The Cabinet is the council of senior ministers who are empowered by the Government to take binding decisions on its behalf.
The Cabinet is a product of convention and practice. There is no reference to the Cabinet in the Commonwealth Constitution and its establishment and procedures are not the subject of any legislation. Provided the guiding principles of a Cabinet system are met—collective responsibility and solidarity—it is for the Prime Minister of the day to determine the shape, structure and operation of the Cabinet.
The Cabinet does not have specific terms of reference or powers laid down in statute. Therefore, the outcomes of its deliberations may require action by:
- (a) the Governor-General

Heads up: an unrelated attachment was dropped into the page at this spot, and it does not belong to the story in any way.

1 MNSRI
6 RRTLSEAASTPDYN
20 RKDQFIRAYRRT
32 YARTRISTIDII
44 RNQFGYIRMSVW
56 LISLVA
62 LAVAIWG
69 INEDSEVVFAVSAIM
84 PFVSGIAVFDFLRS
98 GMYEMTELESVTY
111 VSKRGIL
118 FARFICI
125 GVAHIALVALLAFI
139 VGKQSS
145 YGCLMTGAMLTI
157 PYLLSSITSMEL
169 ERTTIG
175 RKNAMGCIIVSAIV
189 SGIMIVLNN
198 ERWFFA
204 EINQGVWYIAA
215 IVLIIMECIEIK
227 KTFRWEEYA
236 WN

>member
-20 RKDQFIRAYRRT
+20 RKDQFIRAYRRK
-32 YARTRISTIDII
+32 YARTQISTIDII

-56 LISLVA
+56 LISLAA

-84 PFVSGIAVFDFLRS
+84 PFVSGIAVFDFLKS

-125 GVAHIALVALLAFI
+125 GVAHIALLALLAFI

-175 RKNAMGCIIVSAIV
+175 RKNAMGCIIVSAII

- (b) individual ministers whose executive power is derived from Chapter II of the Constitution
- (c) holders of statutory office, or
- (d) the Parliament to be put into effect.
The Prime Minister is responsible for the membership of the Cabinet and Cabinet committees, determines and regulates all Cabinet arrangements for the Government and is the final arbiter of Cabinet procedures.
The Prime Minister advises the Governor-General on the appointment of ministers (including the title and scope of each minister’s portfolio) and determines which ministers will form the Cabinet.
The Ministry is comprised of the Ministers of State including Cabinet ministers, other ministers and assistant ministers. Together they form the Federal Executive Council – the body which formally advises the Governor-General on the administration of the Commonwealth of Australia.
The Cabinet principles and conventions apply to the whole Ministry, not simply those ministers in the Cabinet.